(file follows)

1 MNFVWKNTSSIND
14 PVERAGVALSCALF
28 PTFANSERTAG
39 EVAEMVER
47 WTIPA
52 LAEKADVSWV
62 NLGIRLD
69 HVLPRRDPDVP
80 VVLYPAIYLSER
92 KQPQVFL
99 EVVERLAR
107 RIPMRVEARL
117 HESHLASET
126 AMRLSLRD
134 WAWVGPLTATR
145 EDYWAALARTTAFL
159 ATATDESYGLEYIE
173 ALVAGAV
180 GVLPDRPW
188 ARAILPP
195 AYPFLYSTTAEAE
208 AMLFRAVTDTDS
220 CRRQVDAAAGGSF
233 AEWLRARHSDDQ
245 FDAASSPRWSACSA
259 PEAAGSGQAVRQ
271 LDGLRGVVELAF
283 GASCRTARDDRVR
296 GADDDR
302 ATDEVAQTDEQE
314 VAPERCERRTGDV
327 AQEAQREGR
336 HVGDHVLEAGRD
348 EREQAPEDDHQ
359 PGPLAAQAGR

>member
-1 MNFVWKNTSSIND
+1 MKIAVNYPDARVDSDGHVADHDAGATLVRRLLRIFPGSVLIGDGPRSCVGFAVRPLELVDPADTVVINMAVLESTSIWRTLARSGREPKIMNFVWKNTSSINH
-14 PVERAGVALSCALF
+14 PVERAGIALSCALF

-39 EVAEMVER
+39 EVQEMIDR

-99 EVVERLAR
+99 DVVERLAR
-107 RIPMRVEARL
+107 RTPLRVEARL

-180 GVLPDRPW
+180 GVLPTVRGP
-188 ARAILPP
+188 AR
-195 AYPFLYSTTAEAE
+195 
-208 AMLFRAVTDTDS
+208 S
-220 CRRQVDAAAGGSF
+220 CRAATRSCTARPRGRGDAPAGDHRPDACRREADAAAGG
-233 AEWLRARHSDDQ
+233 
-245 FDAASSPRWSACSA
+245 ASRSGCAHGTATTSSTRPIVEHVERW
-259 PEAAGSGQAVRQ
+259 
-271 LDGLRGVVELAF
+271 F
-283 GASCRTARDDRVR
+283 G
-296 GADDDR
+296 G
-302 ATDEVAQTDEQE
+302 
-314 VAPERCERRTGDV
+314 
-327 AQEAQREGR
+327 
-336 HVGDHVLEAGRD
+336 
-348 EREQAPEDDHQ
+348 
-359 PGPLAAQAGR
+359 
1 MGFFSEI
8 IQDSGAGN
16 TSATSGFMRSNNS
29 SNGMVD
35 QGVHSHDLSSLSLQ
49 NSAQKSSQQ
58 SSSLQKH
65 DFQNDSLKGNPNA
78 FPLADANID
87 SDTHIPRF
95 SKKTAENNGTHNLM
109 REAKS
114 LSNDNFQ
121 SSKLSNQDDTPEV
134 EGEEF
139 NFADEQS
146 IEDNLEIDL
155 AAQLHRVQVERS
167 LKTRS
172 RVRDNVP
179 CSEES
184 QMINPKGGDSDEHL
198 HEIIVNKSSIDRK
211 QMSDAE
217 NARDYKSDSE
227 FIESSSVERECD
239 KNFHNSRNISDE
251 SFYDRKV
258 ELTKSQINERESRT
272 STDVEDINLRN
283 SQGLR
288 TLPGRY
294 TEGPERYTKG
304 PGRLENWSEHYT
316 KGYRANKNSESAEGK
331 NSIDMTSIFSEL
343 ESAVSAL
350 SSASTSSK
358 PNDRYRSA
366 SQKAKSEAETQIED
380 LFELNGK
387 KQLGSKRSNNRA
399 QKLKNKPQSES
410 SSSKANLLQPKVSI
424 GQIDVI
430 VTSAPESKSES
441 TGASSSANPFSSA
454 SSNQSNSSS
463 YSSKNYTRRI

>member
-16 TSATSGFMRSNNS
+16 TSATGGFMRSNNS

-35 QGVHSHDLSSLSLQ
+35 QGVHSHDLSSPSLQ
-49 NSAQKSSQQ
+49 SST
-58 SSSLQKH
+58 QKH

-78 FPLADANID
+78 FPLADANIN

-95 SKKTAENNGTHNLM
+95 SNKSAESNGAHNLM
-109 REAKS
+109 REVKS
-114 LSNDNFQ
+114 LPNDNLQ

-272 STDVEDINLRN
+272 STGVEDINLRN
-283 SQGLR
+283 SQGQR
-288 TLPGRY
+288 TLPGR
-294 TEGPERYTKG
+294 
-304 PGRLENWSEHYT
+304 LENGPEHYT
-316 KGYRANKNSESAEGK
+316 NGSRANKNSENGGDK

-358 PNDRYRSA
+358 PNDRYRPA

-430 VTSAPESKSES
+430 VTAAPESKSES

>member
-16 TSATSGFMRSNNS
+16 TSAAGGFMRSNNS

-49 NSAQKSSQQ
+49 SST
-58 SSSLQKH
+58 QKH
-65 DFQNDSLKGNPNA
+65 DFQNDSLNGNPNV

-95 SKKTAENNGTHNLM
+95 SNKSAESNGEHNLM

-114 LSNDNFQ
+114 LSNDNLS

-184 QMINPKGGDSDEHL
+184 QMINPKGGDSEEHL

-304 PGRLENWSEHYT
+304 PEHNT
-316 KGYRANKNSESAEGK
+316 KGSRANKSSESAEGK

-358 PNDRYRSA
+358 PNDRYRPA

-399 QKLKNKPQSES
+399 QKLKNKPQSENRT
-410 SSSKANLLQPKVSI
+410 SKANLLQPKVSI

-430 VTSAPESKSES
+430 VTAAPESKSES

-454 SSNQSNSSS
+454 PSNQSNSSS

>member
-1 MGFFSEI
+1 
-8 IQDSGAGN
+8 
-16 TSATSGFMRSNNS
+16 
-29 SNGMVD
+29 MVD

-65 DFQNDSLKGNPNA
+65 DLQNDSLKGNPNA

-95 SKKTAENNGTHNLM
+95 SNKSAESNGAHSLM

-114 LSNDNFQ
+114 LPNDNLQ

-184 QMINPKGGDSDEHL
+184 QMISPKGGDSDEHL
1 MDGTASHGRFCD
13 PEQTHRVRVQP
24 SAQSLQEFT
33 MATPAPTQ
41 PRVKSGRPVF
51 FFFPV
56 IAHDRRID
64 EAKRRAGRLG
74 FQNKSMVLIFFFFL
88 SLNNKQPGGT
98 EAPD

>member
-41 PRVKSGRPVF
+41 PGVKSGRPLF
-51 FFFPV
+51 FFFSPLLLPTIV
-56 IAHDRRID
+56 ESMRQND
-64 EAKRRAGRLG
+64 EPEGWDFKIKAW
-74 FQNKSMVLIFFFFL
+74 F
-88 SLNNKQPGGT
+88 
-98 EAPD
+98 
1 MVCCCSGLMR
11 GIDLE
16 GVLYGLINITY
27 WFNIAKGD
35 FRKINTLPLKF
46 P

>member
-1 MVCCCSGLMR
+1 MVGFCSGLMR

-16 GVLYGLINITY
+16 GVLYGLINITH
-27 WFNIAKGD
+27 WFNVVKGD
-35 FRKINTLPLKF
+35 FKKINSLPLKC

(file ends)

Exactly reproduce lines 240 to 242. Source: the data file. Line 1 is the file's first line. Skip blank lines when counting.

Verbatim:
46 P

>member
-1 MVCCCSGLMR